The Hope Scholarship Tax Credit is a federal income tax credit provided by the federal government as part of the “American Recovery and Reinvestment Act of 2009″. The Hope Scholarship Tax Credit is not the same program known as the Georgia Hope Scholarship, Tennessee Hope Scholarship, or South Carolina Hope Scholarship. The state programs are for students attending colleges in state and that meet certain financial and GPA based requirements. These are described in other posts on this site.
Hope Scholarship Tax Credit
First, a tax credit is a nice benefit. A credit acts dollar for dollar to remove taxes owed by the tax payer. Unlike a deduction which only applies a percentage of the deduction towards decreasing the tax liability, the tax credit is 100% applied to the tax liability. Here is more information on the tax credit, but, please refer to your financial/tax advisor for the final word on this tax credit and how to use it in your situation.
Amount of the Credit
The hope scholarship tax credit provides a scaled amount of the first $4000 of eligible expenses. The credit is 100% of the first $2000 of eligible expenses. For the next $2000 in expenses, the credit is 25%. So, for $4000 of eligible expenses, the tax credit amount is $2500 max. (Note: the credit is higher for some areas like the Gulf Opportunity Zone which increases the maximum to $3600).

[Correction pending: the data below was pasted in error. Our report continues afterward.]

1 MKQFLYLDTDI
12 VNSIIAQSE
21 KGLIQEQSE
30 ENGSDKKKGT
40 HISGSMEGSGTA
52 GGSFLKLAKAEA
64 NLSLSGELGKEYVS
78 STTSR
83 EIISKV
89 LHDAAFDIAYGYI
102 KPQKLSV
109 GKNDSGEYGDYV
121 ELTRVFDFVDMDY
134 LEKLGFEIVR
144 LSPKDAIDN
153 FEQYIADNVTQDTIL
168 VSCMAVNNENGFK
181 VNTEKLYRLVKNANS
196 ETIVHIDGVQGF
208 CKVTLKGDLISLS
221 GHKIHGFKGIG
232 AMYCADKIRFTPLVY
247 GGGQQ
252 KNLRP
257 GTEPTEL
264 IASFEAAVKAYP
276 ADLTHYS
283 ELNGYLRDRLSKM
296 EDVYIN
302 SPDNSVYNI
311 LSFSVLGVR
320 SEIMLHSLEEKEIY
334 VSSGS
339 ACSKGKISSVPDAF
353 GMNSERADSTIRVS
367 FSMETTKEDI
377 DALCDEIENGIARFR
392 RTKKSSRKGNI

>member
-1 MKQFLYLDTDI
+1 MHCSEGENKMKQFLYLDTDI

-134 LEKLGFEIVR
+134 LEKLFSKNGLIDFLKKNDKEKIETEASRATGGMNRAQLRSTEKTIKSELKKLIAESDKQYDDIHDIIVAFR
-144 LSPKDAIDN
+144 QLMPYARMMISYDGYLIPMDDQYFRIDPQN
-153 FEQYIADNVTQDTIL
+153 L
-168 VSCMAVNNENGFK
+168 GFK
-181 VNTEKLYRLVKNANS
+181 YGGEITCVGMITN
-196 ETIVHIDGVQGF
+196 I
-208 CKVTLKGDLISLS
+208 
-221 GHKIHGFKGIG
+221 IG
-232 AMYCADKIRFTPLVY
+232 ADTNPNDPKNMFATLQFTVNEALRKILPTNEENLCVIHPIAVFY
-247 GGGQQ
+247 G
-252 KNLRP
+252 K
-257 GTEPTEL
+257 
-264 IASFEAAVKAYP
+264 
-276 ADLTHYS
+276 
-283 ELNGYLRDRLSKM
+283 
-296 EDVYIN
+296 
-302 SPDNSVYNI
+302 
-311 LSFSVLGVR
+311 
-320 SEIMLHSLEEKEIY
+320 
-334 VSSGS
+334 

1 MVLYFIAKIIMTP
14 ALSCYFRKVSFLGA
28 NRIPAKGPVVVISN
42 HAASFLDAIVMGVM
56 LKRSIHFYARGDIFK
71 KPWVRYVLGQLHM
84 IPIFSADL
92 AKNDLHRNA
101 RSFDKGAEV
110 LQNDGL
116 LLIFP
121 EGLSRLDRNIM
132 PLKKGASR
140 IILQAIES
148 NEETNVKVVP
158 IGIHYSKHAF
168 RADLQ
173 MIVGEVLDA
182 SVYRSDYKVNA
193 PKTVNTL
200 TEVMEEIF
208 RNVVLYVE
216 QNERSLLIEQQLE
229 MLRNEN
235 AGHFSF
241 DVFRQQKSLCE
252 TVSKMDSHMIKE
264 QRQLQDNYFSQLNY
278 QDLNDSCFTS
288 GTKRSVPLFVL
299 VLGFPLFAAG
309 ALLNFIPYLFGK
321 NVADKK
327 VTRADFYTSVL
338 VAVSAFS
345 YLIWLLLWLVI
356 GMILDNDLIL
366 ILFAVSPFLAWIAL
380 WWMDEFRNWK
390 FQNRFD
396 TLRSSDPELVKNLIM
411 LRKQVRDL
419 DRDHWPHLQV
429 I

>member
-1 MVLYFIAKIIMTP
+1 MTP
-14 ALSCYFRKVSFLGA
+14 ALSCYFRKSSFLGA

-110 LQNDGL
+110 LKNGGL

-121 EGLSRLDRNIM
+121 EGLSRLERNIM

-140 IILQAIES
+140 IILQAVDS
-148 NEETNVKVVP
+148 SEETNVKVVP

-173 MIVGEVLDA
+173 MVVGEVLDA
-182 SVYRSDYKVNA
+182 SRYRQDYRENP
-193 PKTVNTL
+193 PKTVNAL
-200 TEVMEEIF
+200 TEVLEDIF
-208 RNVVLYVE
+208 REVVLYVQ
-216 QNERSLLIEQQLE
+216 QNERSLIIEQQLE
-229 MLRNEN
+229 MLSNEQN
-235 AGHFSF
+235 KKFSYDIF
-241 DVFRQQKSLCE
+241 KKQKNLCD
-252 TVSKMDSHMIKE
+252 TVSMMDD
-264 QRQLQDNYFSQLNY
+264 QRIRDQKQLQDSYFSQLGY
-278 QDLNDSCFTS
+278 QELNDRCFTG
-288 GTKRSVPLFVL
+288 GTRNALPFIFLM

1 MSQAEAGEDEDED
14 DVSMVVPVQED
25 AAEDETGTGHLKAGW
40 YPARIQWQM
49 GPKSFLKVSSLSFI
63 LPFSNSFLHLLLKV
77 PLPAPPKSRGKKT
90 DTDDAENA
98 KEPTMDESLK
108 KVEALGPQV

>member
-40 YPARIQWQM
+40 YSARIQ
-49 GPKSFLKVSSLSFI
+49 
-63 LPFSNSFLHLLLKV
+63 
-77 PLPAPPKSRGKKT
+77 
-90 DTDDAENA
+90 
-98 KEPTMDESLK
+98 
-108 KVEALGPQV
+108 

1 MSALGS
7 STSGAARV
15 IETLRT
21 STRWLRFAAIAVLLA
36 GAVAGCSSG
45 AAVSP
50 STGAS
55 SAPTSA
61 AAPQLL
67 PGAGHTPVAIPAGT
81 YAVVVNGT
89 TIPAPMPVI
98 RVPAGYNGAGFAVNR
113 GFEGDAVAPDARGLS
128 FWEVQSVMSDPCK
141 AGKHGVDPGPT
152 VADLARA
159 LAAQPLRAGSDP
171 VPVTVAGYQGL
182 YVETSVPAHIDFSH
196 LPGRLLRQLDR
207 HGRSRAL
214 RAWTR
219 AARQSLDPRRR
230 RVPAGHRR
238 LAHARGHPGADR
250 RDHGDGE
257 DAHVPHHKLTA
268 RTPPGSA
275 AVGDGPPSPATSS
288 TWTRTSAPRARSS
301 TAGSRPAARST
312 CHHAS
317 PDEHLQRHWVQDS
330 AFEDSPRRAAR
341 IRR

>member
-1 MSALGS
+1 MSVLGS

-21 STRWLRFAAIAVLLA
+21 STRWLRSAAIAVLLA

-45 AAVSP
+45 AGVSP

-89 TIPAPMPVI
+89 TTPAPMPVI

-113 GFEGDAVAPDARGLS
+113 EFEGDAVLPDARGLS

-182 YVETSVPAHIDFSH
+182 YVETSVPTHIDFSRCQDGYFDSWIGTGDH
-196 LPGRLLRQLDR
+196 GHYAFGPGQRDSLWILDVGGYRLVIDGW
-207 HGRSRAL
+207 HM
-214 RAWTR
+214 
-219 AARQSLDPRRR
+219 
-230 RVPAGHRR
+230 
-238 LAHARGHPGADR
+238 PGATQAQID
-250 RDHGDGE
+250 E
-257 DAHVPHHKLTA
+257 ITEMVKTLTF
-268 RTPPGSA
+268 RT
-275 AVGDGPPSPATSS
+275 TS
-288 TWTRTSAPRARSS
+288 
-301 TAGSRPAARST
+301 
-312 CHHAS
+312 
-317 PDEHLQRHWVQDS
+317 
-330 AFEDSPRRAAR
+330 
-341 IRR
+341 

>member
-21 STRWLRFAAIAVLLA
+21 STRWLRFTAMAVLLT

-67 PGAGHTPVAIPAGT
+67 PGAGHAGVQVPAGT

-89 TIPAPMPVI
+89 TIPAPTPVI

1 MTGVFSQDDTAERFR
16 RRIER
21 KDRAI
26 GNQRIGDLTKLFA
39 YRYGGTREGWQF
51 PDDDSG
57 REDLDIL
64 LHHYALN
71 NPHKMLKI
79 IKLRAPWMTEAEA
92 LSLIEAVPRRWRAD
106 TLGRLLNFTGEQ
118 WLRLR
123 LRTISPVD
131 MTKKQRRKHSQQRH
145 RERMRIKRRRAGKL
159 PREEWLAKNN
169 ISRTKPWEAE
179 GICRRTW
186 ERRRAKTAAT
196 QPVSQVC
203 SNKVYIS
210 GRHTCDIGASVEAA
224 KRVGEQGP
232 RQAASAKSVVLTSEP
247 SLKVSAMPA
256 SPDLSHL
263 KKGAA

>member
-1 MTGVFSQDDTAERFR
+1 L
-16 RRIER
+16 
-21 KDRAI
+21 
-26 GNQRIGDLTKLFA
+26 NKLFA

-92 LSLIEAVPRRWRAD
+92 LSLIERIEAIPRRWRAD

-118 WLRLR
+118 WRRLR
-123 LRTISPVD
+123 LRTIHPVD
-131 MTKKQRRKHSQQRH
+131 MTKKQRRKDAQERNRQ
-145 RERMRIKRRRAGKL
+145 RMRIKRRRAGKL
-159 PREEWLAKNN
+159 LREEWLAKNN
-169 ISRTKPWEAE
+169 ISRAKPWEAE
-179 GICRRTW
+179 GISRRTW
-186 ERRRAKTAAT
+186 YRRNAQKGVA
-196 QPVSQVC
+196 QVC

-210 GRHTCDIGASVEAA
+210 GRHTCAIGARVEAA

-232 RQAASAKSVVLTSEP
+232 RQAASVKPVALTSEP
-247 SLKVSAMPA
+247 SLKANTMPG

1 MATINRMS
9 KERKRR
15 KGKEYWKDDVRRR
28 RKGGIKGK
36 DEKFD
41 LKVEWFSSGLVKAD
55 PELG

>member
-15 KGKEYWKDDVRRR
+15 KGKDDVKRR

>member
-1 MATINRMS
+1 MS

What is really nice is that the tax credit is refundable up to 40% of the amount. If your tax obligation is less than the tax credit, then up to 40% is refunded to the taxpayer. So you may end up with zero tax liability and get a refund back based on the excess hope scholarship tax credit.
Qualified Educational Expenses
- Course Materials. These would be required textbooks
These do not include
- Student activity fees
- athletic fees
- all other non academic related costs
The credit is only available for the first 4 years of higher education expense per student. The credit can also be used for the first 4 years of postsecondary (graduate) education.
Income Phase Out
$80,000-90,000 for single filers and $160,000-$180,000 for married filing jointly.